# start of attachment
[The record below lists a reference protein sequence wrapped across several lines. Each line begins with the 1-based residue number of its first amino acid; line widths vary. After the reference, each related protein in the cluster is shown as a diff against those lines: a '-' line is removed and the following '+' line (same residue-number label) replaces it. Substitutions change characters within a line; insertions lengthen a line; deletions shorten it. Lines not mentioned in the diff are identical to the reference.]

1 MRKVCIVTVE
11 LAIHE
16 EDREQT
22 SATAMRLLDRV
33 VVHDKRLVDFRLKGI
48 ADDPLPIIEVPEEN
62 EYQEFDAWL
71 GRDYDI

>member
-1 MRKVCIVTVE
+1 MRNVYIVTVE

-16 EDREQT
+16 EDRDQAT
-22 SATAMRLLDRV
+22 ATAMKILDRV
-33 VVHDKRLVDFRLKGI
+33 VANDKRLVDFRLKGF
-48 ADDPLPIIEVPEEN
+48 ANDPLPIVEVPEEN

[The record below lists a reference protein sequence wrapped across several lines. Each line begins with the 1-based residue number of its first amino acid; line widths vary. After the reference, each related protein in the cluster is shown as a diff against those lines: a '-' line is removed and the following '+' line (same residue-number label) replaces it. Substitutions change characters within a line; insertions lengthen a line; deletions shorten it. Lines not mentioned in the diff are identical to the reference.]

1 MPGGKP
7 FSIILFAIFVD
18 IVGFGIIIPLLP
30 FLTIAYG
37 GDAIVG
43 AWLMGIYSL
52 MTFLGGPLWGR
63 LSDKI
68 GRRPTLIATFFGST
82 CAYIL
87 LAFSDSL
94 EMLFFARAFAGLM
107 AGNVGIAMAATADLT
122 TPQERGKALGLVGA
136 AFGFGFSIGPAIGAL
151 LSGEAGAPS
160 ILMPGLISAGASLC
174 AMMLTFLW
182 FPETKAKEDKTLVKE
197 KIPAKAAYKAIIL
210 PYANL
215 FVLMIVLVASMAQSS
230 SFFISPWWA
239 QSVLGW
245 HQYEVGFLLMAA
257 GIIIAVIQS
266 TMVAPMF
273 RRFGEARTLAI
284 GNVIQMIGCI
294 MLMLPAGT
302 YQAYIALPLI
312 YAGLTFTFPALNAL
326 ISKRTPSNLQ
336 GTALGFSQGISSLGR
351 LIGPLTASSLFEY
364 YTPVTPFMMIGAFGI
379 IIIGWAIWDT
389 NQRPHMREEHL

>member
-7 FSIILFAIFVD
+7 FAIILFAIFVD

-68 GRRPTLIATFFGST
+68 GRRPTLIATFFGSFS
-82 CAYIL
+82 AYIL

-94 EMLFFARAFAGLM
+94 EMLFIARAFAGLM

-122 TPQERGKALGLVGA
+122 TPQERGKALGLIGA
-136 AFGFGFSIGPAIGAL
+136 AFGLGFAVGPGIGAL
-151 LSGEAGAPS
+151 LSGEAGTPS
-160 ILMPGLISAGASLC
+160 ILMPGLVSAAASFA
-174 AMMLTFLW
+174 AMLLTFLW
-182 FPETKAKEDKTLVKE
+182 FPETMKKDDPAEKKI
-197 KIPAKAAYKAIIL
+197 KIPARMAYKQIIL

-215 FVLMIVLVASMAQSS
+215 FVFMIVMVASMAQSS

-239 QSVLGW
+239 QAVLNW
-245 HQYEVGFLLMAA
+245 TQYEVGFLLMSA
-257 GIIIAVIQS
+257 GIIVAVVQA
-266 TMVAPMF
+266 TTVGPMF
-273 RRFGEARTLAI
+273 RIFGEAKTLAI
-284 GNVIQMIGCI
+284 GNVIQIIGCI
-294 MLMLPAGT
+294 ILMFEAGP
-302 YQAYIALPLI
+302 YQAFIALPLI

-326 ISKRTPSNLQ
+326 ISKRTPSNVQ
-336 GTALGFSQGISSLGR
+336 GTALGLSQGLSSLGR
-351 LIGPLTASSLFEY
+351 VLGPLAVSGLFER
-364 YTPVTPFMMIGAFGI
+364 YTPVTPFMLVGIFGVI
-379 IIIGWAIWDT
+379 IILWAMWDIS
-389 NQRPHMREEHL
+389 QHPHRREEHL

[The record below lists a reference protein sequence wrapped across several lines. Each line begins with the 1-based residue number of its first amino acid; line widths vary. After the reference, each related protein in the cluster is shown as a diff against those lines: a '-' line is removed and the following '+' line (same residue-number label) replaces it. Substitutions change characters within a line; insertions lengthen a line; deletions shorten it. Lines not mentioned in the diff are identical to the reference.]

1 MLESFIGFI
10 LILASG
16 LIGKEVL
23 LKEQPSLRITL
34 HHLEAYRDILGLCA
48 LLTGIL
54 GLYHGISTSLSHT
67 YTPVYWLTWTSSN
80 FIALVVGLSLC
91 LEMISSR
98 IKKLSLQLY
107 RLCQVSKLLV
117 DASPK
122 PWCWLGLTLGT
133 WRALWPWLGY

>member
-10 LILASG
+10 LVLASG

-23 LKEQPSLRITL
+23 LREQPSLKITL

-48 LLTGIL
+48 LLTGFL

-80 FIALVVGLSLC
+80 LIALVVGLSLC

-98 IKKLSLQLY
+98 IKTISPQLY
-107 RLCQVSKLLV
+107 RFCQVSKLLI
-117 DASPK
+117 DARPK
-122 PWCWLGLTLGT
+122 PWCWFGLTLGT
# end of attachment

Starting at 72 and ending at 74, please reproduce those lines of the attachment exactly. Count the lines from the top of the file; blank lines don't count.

+136 AFGLGFAVGPGIGAL
-151 LSGEAGAPS
+151 LSGEAGTPS